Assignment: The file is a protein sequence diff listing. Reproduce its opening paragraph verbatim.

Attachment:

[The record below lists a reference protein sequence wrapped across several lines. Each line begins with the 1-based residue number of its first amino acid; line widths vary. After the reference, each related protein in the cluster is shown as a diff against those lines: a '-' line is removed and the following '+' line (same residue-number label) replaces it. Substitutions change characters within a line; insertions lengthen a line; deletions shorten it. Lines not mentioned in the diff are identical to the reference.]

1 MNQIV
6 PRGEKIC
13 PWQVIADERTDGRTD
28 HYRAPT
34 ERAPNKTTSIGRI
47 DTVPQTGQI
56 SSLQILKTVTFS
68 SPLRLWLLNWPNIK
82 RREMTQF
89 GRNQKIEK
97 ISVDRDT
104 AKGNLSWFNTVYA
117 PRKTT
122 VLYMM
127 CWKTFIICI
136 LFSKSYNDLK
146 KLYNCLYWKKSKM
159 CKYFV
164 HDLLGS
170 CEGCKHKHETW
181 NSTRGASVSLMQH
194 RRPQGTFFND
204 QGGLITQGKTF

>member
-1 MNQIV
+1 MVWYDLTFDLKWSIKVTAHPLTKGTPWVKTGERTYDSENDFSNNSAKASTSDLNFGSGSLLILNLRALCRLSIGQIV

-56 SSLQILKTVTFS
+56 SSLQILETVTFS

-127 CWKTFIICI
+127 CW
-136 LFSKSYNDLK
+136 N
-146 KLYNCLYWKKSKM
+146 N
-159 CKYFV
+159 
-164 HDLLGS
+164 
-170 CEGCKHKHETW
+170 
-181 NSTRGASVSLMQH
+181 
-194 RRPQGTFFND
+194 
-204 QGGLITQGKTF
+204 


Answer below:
[The record below lists a reference protein sequence wrapped across several lines. Each line begins with the 1-based residue number of its first amino acid; line widths vary. After the reference, each related protein in the cluster is shown as a diff against those lines: a '-' line is removed and the following '+' line (same residue-number label) replaces it. Substitutions change characters within a line; insertions lengthen a line; deletions shorten it. Lines not mentioned in the diff are identical to the reference.]